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What the Expanding OTT Market Means Right Now

by Pip Ngo · October 20, 2016 · Comments

New data says television is shifting — existing over-the-top (OTT) usage is growing and the demographics of adopters continue to expand. We dove into some of the recent research to see what it all means.

This isn’t the first entertainment revolution

As the story goes, in the 1970s, Ted Turner just wanted to watch baseball. He was trying to see his Atlanta Braves play while vacationing many states away, in Massachusetts. His solution: beam Atlanta’s WTCG feed via satellite to local stations around the country. It was America’s first basic cable network. And it ignited a total shift in TV culture, which had been completely dominated by three major broadcast networks (NBC, ABC, and CBS). Alongside another unknown pay-TV network — HBO — Turner’s fledgling upstart network created a new audience that would eventually fuel a billion-dollar media empire, changing the way consumers watched entertainment for decades.

Today, another revolution in content distribution and consumption is well under way. And the market again is ripe for a new generation of Ted Turners to seize the opportunity and create their own audiences and media businesses. The key difference? To start your own channel today, you don’t have to be friends with a satellite company and negotiate a multimillion-dollar deal. With accessible OTT technology, the barrier to entry for savvy creators and media entrepreneurs has been drastically reduced.

What does that market opportunity look like right now? Let’s see those numbers.

The OTT market keeps growing

OTT television currently represents $25 billion in annual revenue, and the majority of that is generated by four major US players – not unlike the domination of TV by broadcast networks up until the 1970s. A recently released Boston Consulting Group study on the future of television puts some market trends in perspective:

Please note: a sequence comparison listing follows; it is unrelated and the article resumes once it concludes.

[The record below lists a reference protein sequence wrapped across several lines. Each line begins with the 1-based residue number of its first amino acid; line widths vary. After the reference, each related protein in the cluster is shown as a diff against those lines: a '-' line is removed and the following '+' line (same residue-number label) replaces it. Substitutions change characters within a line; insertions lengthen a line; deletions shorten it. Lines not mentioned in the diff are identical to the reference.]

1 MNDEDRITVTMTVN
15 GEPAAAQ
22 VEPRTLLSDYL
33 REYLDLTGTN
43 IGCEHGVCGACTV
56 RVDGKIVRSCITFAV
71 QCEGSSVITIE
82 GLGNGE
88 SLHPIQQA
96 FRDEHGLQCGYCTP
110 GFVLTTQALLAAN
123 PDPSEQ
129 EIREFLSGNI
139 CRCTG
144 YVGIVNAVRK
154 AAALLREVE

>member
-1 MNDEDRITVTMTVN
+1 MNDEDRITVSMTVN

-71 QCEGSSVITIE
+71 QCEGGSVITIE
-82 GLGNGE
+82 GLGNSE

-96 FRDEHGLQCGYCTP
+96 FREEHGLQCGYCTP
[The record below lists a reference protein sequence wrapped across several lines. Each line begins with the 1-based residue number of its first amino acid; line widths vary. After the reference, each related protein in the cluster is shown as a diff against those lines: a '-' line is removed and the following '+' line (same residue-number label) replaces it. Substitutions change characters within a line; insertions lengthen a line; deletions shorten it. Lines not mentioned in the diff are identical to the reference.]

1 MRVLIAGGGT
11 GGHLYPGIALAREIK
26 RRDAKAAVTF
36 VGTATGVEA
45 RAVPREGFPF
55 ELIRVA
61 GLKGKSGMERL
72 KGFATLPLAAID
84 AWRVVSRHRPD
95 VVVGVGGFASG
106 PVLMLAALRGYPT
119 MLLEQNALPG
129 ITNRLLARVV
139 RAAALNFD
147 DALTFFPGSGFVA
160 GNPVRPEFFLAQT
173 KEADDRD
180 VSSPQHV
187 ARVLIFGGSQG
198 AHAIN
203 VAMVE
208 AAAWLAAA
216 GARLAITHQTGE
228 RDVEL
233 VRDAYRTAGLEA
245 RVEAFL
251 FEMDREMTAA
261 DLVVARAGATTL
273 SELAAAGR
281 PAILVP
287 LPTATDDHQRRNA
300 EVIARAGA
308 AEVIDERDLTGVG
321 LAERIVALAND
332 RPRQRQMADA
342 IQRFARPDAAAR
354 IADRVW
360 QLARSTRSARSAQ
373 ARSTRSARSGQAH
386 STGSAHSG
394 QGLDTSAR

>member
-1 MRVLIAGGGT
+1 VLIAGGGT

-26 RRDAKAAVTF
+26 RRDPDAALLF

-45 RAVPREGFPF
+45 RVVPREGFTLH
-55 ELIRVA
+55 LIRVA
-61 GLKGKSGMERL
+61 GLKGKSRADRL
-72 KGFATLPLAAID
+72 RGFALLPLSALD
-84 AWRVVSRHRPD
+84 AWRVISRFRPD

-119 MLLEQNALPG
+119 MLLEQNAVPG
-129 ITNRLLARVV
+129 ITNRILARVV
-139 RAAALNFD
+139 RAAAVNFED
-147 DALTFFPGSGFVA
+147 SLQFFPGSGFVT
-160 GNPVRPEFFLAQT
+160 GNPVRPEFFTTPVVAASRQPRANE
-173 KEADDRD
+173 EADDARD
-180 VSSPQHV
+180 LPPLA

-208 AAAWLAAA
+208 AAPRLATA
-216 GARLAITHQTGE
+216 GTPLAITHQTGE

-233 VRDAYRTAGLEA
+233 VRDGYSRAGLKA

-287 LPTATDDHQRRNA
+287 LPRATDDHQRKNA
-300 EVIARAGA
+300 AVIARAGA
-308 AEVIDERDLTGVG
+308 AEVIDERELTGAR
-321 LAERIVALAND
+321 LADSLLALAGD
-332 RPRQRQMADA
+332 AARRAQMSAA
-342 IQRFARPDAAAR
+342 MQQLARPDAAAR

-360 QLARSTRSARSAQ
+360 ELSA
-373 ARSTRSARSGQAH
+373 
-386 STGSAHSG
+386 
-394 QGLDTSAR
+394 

• In 2000, OTT and online viewing represented 2% of global video consumption, compared with traditional TV’s share of 98%. 
  • By 2020, OTT will represent 32% of global video consumption. 
  • OTT is now growing by 20% annually, compared with traditional TV’s anemic annual growth rate of 2%.

Niche audiences are adopting quickly

OTT growth doesn’t just mean more teens. An SNL Kagan report shows a general broadening of OTT adoption across all generations:

  • Between Q3 of 2014 and Q1 of 2016, the share of paid OTT services subscribed to by baby boomers shot up from 26% to 34%. 
  • In that same time frame, the percentage of boomers with more than four paid OTT subscriptions went from 13% to 20%. This generation is not only adopting OTTs, but paying for multiple services on top of (or in lieu of) cable bundles.

The general message here is that not only is the size of the OTT pie increasing dramatically, but also the types of interested consumers are diversifying. This means big opportunities for niche networks across many demographics. 

Speaking of niche, the Boston Consulting Group study points out a fascinating trend: Netflix and Amazon are pushing to create global hits that speak to the broadest possible audiences. Which means there’s a hole in the OTT market for “hyperlocal” content that speaks to the demands of geographic regions and their expats.

Just as cable networks overturned our idea of broadcast television, the OTT market is poised to eclipse traditional entertainment channels. And we are very excited to see what all the new “Ted Turners” will be creating.

Get in touch if you’re ready to launch your own OTT channel. Or read up on all of the challenges and opportunities of building OTT technology from scratch.